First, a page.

michele bullock makes first cash rate decision as governor of the reserve bank of australia
The official interest rate remains at 4.10 per cent. Image: RBA.
  • The official cash rate remains at 4.10% for the fourth consecutive month.
  • Experts observed global fears of inflation remaining sticky.
  • Today’s decision gives buyers with pre-approvals some confidence, said expert.

The Reserve Bank of Australia (RBA) has kept the official cash rate at 4.10% for the fourth consecutive month.

New RBA governor, Michele Bullock, said in a statement that:

“The higher interest rates are working to establish a more sustainable balance between supply and demand in the economy and will continue to do so.”

“In light of this and the uncertainty surrounding the economic outlook, the Board again decided to hold interest rates steady this month.”

Michele Bullock, RBA

“This will provide further time to assess the impact of the increase in interest rates to date and the economic outlook,” she added.

Bullock noted that while inflation in Australia has passed the peak, it remains too high and will remain so for some time yet.

“The central forecast is for CPI inflation to continue to decline and to be back within the 2–3 per cent target range in late 2025.”

“Growth in the Australian economy was a little stronger than expected over the first half of the year. But the economy is still experiencing a period of below-trend growth and this is expected to continue for a while,” said Bullock.

“High inflation is weighing on people’s real incomes and household consumption growth is weak, as is dwelling investment. Notwithstanding this, conditions in the labour market remain tight, although they have eased a little.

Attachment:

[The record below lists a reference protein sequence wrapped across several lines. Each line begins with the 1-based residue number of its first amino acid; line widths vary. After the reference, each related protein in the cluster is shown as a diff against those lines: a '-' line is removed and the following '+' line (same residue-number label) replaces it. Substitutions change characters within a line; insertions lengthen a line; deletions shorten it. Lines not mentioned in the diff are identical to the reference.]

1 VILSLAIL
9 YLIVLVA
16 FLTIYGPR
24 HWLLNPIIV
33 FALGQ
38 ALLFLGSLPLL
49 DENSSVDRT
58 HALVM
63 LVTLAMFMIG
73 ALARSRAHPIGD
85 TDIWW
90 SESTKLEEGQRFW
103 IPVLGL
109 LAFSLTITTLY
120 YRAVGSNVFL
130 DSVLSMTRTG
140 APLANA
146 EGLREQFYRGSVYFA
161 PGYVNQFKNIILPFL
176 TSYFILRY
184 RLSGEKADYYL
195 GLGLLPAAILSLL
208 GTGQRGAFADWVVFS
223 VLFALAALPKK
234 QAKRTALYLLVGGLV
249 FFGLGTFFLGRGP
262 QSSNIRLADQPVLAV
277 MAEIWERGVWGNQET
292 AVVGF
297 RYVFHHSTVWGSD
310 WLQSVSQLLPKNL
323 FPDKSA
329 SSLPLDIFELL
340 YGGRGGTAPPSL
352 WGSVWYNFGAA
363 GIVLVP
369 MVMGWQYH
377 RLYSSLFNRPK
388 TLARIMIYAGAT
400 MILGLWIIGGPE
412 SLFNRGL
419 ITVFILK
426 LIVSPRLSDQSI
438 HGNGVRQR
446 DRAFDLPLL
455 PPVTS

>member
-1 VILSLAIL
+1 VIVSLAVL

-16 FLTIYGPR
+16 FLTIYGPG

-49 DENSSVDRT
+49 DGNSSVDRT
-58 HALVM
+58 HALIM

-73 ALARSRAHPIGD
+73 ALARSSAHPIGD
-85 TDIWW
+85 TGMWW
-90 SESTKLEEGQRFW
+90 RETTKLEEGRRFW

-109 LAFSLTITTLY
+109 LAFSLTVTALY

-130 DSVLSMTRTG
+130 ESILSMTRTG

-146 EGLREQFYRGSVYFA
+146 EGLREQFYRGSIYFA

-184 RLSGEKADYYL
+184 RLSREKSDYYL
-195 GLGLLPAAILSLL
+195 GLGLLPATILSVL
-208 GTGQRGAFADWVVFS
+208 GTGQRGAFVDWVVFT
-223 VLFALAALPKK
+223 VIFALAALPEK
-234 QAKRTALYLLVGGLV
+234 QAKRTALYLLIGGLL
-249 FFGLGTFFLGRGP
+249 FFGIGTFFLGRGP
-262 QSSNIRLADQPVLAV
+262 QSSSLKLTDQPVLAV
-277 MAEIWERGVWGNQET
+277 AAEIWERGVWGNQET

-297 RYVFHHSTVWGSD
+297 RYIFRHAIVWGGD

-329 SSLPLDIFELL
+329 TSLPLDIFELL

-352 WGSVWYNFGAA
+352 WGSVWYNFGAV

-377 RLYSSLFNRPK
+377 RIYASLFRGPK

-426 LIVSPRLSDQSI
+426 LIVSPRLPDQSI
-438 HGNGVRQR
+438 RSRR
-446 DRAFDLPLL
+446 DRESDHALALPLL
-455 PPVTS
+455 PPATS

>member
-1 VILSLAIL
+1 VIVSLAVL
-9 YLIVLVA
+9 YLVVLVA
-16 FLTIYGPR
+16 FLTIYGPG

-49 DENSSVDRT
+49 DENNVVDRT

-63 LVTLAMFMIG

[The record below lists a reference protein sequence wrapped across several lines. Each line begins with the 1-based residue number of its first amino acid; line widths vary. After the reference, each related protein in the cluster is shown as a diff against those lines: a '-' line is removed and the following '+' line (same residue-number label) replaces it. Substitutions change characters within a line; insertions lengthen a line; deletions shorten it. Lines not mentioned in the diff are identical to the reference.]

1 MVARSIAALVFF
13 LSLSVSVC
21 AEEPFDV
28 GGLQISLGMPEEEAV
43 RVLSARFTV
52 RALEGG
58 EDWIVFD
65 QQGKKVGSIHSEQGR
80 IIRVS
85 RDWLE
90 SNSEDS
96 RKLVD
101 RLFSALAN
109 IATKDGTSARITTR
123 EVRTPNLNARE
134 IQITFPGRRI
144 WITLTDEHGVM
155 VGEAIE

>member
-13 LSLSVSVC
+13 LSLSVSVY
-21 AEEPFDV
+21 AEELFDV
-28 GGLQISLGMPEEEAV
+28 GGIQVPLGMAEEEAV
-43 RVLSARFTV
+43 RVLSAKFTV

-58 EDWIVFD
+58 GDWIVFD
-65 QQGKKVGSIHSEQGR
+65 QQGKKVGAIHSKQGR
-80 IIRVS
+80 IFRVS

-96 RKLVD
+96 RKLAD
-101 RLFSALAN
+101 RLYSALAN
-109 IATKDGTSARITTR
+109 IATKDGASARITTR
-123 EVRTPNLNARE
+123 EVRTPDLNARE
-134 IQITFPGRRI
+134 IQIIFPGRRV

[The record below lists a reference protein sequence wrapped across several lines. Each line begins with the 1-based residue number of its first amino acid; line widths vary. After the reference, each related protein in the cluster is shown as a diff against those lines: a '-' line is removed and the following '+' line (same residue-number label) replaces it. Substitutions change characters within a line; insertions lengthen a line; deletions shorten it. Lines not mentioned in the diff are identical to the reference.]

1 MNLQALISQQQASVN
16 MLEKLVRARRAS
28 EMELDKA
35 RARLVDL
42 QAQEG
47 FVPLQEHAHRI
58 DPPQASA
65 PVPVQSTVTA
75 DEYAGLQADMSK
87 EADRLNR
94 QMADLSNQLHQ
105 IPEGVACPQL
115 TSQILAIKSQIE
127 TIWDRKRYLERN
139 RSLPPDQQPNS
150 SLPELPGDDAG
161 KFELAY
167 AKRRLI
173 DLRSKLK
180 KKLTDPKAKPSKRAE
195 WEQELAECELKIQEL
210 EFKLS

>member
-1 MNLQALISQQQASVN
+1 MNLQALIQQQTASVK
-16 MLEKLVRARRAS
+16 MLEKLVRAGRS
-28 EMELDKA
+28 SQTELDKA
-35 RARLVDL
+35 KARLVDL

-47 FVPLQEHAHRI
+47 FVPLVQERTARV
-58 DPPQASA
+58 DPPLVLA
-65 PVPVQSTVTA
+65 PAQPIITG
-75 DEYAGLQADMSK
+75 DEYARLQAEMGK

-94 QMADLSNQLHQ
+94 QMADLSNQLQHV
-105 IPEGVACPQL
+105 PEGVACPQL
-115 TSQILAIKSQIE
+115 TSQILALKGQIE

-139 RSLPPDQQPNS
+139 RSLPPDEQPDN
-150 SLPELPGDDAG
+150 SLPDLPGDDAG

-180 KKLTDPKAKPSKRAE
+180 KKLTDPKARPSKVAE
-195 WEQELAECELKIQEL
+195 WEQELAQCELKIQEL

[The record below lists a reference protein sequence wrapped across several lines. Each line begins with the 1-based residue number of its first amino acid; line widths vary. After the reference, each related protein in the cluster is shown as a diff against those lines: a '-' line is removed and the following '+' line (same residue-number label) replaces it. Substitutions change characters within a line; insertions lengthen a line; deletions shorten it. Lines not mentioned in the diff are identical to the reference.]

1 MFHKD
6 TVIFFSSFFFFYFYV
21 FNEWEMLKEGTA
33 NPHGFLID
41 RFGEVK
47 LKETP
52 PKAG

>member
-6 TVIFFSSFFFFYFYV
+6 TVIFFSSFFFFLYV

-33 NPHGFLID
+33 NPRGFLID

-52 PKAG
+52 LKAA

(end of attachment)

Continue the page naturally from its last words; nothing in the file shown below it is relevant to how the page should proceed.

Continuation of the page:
“Given that the economy and employment are forecast to grow below trend, the unemployment rate is expected to rise gradually to around 4.5% late next year. Wages growth has picked up over the past year but is still consistent with the inflation target, provided that productivity growth picks up.”

Hold comes despite rising inflation

“Inflation rose in August, reversing a downward trend that has been in place since April,” said Ray White chief economist, Nerida Conisbee.

“At 5.2%, the inflation rate is still well outside the 2%-3% band that the RBA aims for. Despite this, rates remained on hold this month.

“The increase in inflation reminds us that we still have some way to go and that there is still potential for more rate rises.”

Nerida Conisbee, Ray White

“For now, market pricing for the peak continues to change from week to week, as does the timing of cuts.

“Globally we are continuing to see rates on hold however there remain concerns around inflation remaining sticky. In the US, the Federal Reserve left interest rates on hold this month after inflation increased slightly but did warn that it would keep increasing if need be. Nevertheless, markets are expecting cuts to start towards the end of next year.

“Surprisingly UK inflation is coming down, despite stubbornly rising power prices. The Bank of England maintained rates, ending a run of 14 consecutive rate rises even though inflation remains a lot higher than other countries.”

Property markets to rejoice as rates on hold

Buyer turnout at auctions and open homes will continue to rise following today’s decision by the Reserve Bank of Australia Board to keep the official cash rate on hold, according to the LJ Hooker Group.

August’s headline inflation rate increased to 5.2% – up from 4.9% the previous month – but the increase was mainly attributed to rising fuel costs, propelled by global supplies.

LJ Hooker head of research, Mathew Tiller, said with underlying inflation continuing to fall, the Board likely considered the latest increase in headline inflation a blip in the overall downward trend.

“The RBA is watching the economic data closely and has indicated it won’t rule out further cash rate hikes if the downward trend in inflation slows or reverses,” said Tiller.

“Today’s decision gives buyers with pre-approvals the confidence to table offers and bid at auction knowing they can meet serviceability levels of their loan.”

Mathew Tiller, LJ Hooker

“Sellers are responding to the pause in rate rises, coming to market to capture buyers’ confidence.”